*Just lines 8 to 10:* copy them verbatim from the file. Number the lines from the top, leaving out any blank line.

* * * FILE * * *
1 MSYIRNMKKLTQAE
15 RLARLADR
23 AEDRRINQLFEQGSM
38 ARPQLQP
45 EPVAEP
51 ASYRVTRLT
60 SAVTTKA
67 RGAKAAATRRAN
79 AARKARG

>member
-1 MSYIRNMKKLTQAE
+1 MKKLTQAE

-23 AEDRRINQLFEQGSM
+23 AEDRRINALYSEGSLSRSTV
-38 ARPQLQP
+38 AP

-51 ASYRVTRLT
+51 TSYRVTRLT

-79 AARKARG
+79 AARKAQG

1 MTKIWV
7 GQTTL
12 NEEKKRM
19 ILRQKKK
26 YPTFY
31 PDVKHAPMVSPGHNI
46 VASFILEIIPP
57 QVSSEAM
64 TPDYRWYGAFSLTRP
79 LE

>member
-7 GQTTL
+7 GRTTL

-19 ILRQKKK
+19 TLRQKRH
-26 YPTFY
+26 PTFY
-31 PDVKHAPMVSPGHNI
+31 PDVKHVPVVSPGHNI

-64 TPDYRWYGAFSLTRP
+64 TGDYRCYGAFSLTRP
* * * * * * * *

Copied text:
67 RGAKAAATRRAN
79 AARKARG

>member